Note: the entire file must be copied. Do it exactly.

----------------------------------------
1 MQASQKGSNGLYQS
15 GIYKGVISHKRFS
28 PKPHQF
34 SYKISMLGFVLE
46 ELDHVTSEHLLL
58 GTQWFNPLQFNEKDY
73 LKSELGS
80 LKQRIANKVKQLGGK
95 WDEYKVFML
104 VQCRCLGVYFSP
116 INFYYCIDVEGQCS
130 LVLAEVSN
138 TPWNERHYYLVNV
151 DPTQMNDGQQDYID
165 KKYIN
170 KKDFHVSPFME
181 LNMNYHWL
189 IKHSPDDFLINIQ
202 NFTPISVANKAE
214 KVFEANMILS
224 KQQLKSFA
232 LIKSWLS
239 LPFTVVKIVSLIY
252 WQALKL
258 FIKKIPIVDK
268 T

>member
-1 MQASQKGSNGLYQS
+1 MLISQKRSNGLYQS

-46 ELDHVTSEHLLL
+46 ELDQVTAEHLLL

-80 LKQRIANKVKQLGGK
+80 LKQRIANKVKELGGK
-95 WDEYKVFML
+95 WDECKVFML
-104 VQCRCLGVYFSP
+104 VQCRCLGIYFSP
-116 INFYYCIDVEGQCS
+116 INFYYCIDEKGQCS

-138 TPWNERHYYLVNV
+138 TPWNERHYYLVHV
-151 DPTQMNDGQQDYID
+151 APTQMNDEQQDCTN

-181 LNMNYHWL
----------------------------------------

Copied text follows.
1 MQASQKGSNGLYQS
15 GIYKGVISHKRFS
28 PKPHQF
34 SYKISMLGFVLE
46 ELDHVTSEHLLL
58 GTQWFNPLQFNEKDY
73 LKSELGS
80 LKQRIANKVKQLGGK
95 WDEYKVFML
104 VQCRCLGVYFSP
116 INFYYCIDVEGQCS
130 LVLAEVSN
138 TPWNERHYYLVNV
151 DPTQMNDGQQDYID
165 KKYIN
170 KKDFHVSPFME
181 LNMNYHWL
189 IKHSPDDFLINIQ
202 NFTPISVANKAE
214 KVFEANMILS
224 KQQLKSFA
232 LIKSWLS
239 LPFTVVKIVSLIY
252 WQALKL
258 FIKKIPIVDK
268 T

>member
-1 MQASQKGSNGLYQS
+1 MLISQKRSNGLYQS

-46 ELDHVTSEHLLL
+46 ELDQVTAEHLLL

-80 LKQRIANKVKQLGGK
+80 LKQRIANKVKELGGK
-95 WDEYKVFML
+95 WDECKVFML
-104 VQCRCLGVYFSP
+104 VQCRCLGIYFSP
-116 INFYYCIDVEGQCS
+116 INFYYCIDEKGQCS

-138 TPWNERHYYLVNV
+138 TPWNERHYYLVHV
-151 DPTQMNDGQQDYID
+151 APTQMNDEQQDCTN

-181 LNMNYHWL